Official external reserves projected at 5 months of import cover for the 1997/ 98 programme are estimated to have somersaulted to below one and half month's import cover. On the other hand, the manufacturing sector did not perform well, registering a decline of 5.6 percent. The decline is said to have been due to stiff competition from cheap imports and the high interest rates that prevailed during the first half of the year.
Due to government's excessive borrowing, which put inflationary pressures on the Malawi currency, the central bank last September knocked down the Kwacha by 12 percentage points. This in turn brought more undesirable pressures on the economy including a rising inflation rate which stands now at 15.2 per cent from a low of 6.7 the previous year at the same time.
Commercial banks have now announced an adjustment in the lending rate to 26.5 percent from 22 percent with the Kwacha oscillating between K20 and K21.24 to the US dollar. Rates for treasury bills have also moved up by an average of 5 percentage points as of last week, according to the Malawi Stock Exchange. But, the greatest shock in the new year, though not unexpected in view of the prevailing economic situation, was last Monday's fuel price hikes by up to 30 percent.
Petrol has moved up from K10/l to K13/l. Diesel has been increased from K8.40/l to K11/l, while paraffin has gone down to K7/l from K7.75/l. Fuel prices were last raised in 1996. Although government urged the business sector not to push up prices of their commodities as a result of the fuel price rise, it is most unlikely that the rise in fuel will not exert a ripple effect on products and services. Increased production costs to be incurred in the manufacturing sector as well as the service industry due to higher transport costs will inevitably have to be pushed on to the consumer.
So, the simple writing on the wall is that Malawians should now brace themselves for even tougher times to come.
6.GOVERNMENT SHOULD KEEP OUT - KUPINGANI
Gogo Kupingani, one of Kamuzu Banda's nieces has broken her silence and expressed her views on the ongoing wrangle over her late uncle's property, saying that government should keep out of it since it is a family issue. "If and when we need help, we will definitely approach them [government], but right now we do not need it," Kupingani said in an interview. Kupingani who is one of the people mentioned in the will to benefit from Banda's wealth.
She was reacting to statements made by state president Bakili Muluzi during a political rally he addressed in Kasungu approximately a week ago, where he criticized some aspects of the former president's will. She said although the family was aware and appreciated that the government was concerned about the issue it was not in the family's interest for the government to become involved without authority of the Banda family.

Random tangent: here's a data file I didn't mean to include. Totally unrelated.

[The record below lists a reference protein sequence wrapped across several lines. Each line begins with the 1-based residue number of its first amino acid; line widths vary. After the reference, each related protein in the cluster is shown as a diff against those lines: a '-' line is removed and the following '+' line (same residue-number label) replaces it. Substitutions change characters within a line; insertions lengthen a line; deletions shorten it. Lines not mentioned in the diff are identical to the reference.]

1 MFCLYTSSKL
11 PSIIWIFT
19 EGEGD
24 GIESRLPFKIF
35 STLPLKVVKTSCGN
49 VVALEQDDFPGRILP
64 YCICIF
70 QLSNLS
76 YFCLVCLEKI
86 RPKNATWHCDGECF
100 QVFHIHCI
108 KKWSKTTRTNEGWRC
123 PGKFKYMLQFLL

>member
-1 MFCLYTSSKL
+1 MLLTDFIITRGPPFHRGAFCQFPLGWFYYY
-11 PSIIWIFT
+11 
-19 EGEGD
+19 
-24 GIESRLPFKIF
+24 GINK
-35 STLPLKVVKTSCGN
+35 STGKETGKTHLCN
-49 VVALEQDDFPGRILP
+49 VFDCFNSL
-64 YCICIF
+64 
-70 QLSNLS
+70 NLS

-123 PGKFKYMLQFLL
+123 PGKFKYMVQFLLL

Kupingani said all those concerned were working with their lawyers on the will and hoped that very soon the public would know the outcome of the discussions. Banda's nephew, Fred Kadzombo, who inherits nothing under the present wording of the Will, is among the disgruntled family members who think that their uncle's Will was manipulated.
7.TAIWAN'S FOREIGN MINISTER ON GOODWILL TOUR
Taiwan's foreign minister, Jason Hu, was in Malawi from Tuesday last week to assure the government of his island's continued support for Malawi's development programmes. Hu's first call was on President Bakili Muluzi where he said that his government will provide finance for a hospital to be built in northern Malawi.
The foreign minister's visit comes at a time when the Republic of China has only recently lost diplomatic friends in Central African Republic and South Africa both of which have now established ties with mainland China. Only in January, Malawi's information minister Sam Mpasu was in China on an exploratory mission on the possibility of setting up formal ties between Lilongwe and Beijing. That report, which was later denied by the government, sent jitters along Taipei's diplomatic corridors.
Hu's visit to Malawi soon after Mpasu's visit to Beijing is now regarded as an exercise in fence-mending, to assure the Malawians that Taiwan was still their best friend in Asia in terms of economic and financial support.
Malawi and Taiwan set up diplomatic ties in 1967.
From: AfricaNN@inform-bbs.dk (Africa_news Network) Date: Tue, 17 Feb 1998 14:17:30 +0100 Subject: MALAWI NEWS ONLINE #41 Message-ID: <email@example.com>
Editor: Ali B. Ali-Dinar